Pro Prop 8 Donors Suddenly Ashamed of Giving Cash to Fight Gay Marriage

“No one should have to worry about getting a death threat because of the way he or she votes.” Those are the words of James Bopp Jr., an attorney representing two pro-Prop 8 groups in their fight to keep their donor records anonymous. And ya know what? Bopp is right. Nobody should have to worry about threats to their life just because of the way they voted. Only problem? Nobody should have to worry about threats to their life just because of they way they were born, and as plenty of gay, trans, and bi men and women can attest, growing up queer usually accompanies a death threat.

Now, the way you were born and they way you voted … only one of those is a choice. So we’ve got very little sympathy for Prop 8 organizations trying to use litigation to hide their donor lists under the guise of possible death threats. Should anybody be calling for these people’s literal heads? No. But if they give money to support a cause that legally requires their identities be made public, should they be required to face criticism? Absolutely.

Here’s the gist of what’s going on via the AP:

Supporters of the ballot measure that banned gay marriage in California have filed a lawsuit seeking to block their campaign finance records from public view, saying the reports have led to the harassment of donors.

“No one should have to worry about getting a death threat because of the way he or she votes,” said James Bopp Jr., an attorney representing two groups that supported Proposition 8, Protect and the National Organization for Marriage California. “This lawsuit will protect the right of all people to help support causes they agree with, without having to worry about harassment or threats.”

The lawsuit, filed Wednesday in federal court in Sacramento, asks the court to order the secretary of state’s office to remove all donations for the proposition from its Web site.

It also asks the court to relieve the two groups and “all similarly situated persons” from having to meet the state’s campaign disclosure requirements. That would include having to file a final report on Proposition 8 contributions at the end of January, as well as reports for any future campaigns the groups undertake.

Which is, frankly, ridiculous. By donating money to fight Prop 8, these individuals were voluntarily adding their names to public records. They knew, before they signed a cheque, that their names were going to be added to a public tally of who donated to strip away the rights of Californians. And if they didn’t know? Perhaps they should’ve asked questions about where their money was going before following every demand of the Mormon Church. and the National Organization for Marriage California want the donor records removed from public view; namely, the state’s websites. In a lawsuit hoping to accomplish it, they cite violent backlash from Prop 8 opponents:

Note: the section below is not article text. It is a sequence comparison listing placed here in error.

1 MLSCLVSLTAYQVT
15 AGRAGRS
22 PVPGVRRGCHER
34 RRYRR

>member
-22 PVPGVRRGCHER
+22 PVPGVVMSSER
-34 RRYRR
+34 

The lawsuit filed Wednesday cites a series of incidents in which those who gave money to support Proposition 8 received threatening phone calls, e-mails and postcards. One woman claims she was told: “If I had a gun, I would have gunned you down along with each and every other supporter.”

Another donor reported a broken window, one said a flier calling him a bigot was distributed around his hometown and others received envelopes containing suspicious white power, according to the lawsuit.

The acts of violence? We don’t condone them. But making a public mockery of those who donated to support Prop 8? We’re kind of okay with it, since their cash helped fund an initiative that made a public mockery of every gay man and woman.

And here’s one of our favorite arguments from the lawsuit, according to the AP: “Businesses employing people who contributed to the Proposition 8 campaign have been threatened with boycotts.” Uh, yeah, that’s the point of making these records public. If you want to donate to a cause that marginalizes the queer community, you absolutely shouldn’t expect our dollars in your pocket.

If all that weren’t enough to keep these donor records public — and the names of those who donated money to fight Prop 8 should also remain public — here’s why it’s important to keep those names out there: Because it could limit the pro-Prop 8 organizers’ ability to raise funds to fight gay marriage again.

Supporters of the gay marriage ban fear the donor backlash will hurt their efforts to raise money in the future, perhaps to fight an initiative seeking to overturn the ban.

“Several donors have indicated that they will not contribute to committee plaintiffs or similar organizations in the future because of the threats and harassment directed at them as a result of their contributions … and the public disclosure of that fact,” the lawsuit said.